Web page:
- Consider hiring a geriatric care manager to help you evaluate the best options, set up and oversee the care. He/she can be your eyes and ears while away, and handle any emergencies that arise. A care manager is that extra little bit of travel insurance you need!
If you do have a situation where you want to have your loved one travel with you, EasyLiving also offers tips on senior travel as well as senior concierge/travel escort services. You can check out our past blog posts on the topic and give us a call for help any time!
Contact us at 727-447-5845 for respite care help on a regular basis or for your travel plans. When you want real peace of mind, we’re here to help!
Monday, July 7th, 2014
A Roundup of Some “Best of the Web” for Elders and Caregivers: You CAN Teach an Old Dog New Tricks, Humor and Caregiving, Staying Cool
EasyLiving’s home care team scours the web for the best advice and resources for senior caregivers, advice for aging wisely and we bring our experts to you with special articles and replies to your questions. This week, we share some inspiration and keep you thinking positive as you face the summer ahead.
First, if you have about 10 minutes, check out this great video for a little “positive aging” inspiration. This is a poignant reminder that it’s never too late to try something new (and us “old dogs” can always learn a few new tricks) and to remember to find wonder in our lives. Watching these ladies experience their first flight, you might find yourself remembering back to how amazing (and maybe a little terrifying) that experience was, along with so many other things we do that become commonplace over time. Let’s all aspire to try to return to some of that sense of wonder about things and see life with fresh eyes.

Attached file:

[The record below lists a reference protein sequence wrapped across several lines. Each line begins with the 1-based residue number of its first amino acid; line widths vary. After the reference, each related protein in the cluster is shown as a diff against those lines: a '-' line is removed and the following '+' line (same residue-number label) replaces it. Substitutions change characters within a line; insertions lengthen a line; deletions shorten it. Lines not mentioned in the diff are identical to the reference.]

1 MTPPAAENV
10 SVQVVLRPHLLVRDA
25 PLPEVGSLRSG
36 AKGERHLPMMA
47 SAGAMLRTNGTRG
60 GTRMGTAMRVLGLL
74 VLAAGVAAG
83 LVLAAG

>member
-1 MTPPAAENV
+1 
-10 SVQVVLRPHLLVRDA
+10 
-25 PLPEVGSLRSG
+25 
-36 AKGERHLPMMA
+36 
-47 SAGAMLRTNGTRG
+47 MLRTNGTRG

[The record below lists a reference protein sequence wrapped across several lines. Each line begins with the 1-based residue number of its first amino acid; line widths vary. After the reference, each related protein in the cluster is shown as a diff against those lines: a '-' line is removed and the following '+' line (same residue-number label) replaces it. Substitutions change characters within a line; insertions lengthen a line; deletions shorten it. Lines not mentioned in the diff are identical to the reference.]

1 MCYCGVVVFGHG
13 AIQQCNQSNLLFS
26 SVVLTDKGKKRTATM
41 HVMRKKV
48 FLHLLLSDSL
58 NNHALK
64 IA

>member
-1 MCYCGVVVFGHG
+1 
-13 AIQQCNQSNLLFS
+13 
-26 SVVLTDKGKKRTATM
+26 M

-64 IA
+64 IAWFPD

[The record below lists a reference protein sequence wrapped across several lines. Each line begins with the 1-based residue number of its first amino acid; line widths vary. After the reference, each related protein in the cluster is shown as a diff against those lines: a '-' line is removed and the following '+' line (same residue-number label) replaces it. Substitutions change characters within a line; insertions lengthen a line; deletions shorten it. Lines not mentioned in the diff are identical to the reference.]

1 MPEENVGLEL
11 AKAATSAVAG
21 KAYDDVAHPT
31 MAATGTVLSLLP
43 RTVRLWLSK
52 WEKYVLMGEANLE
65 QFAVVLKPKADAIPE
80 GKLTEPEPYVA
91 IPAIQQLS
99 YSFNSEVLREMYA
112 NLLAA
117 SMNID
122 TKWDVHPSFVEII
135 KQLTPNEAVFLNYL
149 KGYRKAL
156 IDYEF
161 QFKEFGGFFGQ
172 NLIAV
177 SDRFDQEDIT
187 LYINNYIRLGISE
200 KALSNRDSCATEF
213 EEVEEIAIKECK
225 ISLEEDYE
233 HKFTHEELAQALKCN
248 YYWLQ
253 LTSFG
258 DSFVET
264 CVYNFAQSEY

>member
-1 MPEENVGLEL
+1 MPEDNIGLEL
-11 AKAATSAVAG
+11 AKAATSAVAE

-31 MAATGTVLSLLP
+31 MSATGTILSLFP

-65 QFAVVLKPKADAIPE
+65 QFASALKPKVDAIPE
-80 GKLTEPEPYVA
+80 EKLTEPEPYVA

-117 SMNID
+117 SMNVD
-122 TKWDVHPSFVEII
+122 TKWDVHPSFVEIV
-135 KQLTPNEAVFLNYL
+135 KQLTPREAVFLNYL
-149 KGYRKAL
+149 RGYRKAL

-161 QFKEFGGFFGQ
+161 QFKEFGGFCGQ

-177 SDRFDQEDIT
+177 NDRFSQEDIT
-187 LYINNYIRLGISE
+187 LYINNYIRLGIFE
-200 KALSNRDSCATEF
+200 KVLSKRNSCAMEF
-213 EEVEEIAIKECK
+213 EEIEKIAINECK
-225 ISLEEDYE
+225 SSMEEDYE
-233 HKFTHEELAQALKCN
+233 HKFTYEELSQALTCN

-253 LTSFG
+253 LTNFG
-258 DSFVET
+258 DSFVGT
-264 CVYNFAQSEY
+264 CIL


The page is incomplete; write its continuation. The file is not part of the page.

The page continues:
Next, we revisit one of our favorite topics, Humor in Caregiving. We were mentioned in a Tweet about this post and were pleased to read that this caregiver/blogger had enjoyed our article about Humor and Caregiving. We love the Bob Hope quote she shares, ”“I have seen what a laugh can do. It can transform almost unbearable tears into something bearable, even hopeful.” Come on over to our Facebook page for shared caregiver inspiration and tell us about your favorite way to incorporate laughter into your life.
To stay cool this summer, check out our Tampa Bay Senior Friendly Summer Activities post and view this video on Heat Safety for the Elderly. And, for some fun and interesting tricks, check out this video of “Summer Hacks“.
Need help this summer or any time of year? Call our expert home care team at 727-447-5845 for Pinellas and Pasco county home caregiver services, senior concierge and travel assistance and caregiver support and respite. Visit us regularly, follow us on social media or sign up for our newsletter for regular tips and inspiration!
Tuesday, July 1st, 2014
This past week the EasyLiving and Aging Wisely team officially kicked off our Alzheimer’s awareness and fundraising campaign. June is Alzheimer’s and Brain Awareness Month, during which we joined the Alzheimer’s Association in shining “a purple light for the millions of individuals world-wide and all the family members and caregivers locally affected by Alzheimer’s disease.” Our team donned their purple and kicked off several upcoming months of awareness and fundraising activities as we prepare for this fall’s Pinellas County Walk to End Alzheimer’s.
As we prepare for the walk, we will continue to bring you educational information here on our blog and we’ll have a series of events to raise awareness and donations. This month, we are having a 50/50 raffle drawing. Tickets can be purchased from Meredith or Laura in the EasyLiving office (1180 Ponce de Leon Blvd., #701 or call 727-447-5845).
As our founder, Linda Chamberlain, shared with our team, “we care about Alzheimer’s awareness because it takes awareness to get more funding, to make our legislators and voters aware. While we think about this disease every day as we work with families struggling with dementia , many people have less frequent reminders of the disease.” However, more and more families are being affected so we need to keep focus on the Alzheimer’s Association’s goal of a world without Alzheimer’s disease. Here are a few quick facts: